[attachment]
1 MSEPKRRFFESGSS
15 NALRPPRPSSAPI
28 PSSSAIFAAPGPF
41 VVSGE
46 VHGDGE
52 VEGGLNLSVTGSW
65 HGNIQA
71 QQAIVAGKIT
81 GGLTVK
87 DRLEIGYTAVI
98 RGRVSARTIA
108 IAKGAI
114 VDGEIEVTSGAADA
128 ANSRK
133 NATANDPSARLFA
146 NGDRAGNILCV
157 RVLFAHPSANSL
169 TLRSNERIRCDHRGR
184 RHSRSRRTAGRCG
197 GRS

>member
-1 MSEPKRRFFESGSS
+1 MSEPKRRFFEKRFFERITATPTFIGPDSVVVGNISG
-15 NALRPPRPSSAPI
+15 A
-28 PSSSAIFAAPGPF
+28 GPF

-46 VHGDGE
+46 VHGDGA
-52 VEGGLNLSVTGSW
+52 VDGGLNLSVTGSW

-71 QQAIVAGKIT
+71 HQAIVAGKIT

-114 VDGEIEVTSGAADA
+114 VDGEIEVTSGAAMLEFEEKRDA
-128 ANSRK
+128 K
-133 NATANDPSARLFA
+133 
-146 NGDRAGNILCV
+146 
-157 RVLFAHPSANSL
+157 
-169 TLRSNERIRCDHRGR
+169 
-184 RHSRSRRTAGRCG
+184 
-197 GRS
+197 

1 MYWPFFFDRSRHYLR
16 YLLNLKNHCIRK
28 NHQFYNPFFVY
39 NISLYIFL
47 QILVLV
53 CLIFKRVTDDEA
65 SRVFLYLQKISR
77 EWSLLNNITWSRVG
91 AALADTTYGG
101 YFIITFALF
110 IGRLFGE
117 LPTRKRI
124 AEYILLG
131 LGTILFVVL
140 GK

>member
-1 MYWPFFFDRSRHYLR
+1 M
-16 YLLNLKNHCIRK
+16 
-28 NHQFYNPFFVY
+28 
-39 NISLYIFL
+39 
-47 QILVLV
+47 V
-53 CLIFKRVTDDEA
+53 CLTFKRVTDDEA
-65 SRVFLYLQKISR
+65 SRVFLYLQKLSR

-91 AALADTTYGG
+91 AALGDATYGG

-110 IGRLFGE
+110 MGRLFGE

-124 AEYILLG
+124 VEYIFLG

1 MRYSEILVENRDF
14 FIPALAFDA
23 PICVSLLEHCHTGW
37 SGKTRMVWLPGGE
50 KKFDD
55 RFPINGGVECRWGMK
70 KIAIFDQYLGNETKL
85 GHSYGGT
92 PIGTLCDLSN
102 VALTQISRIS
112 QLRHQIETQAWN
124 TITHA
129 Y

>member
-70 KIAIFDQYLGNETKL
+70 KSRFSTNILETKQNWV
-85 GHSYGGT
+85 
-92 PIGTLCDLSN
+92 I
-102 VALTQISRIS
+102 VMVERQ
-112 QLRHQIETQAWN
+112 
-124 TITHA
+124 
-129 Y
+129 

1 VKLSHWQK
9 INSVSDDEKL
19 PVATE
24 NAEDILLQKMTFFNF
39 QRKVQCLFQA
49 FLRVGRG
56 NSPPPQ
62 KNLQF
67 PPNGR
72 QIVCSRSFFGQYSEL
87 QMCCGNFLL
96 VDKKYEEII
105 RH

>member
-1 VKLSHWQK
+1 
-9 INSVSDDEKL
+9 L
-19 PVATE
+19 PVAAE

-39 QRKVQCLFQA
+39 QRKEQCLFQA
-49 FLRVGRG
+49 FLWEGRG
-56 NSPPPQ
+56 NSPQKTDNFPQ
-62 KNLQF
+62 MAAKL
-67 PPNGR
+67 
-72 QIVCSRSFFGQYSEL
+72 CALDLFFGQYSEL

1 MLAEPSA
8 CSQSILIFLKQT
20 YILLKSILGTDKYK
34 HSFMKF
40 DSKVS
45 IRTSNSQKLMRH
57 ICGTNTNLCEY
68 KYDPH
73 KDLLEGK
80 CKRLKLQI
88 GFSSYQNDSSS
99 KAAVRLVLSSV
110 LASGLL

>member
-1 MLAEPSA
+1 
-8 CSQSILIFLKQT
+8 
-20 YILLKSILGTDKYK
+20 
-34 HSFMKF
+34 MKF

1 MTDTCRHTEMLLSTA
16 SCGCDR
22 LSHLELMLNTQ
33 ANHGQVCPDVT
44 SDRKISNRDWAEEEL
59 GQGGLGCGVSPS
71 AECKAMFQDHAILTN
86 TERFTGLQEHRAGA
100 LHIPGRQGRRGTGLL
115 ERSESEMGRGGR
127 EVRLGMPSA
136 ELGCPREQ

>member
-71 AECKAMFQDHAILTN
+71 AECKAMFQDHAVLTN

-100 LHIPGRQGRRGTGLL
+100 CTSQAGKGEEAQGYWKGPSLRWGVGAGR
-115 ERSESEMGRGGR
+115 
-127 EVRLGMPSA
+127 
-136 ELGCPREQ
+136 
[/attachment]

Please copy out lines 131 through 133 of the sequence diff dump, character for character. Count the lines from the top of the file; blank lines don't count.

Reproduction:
+9 L
-19 PVATE
+19 PVAAE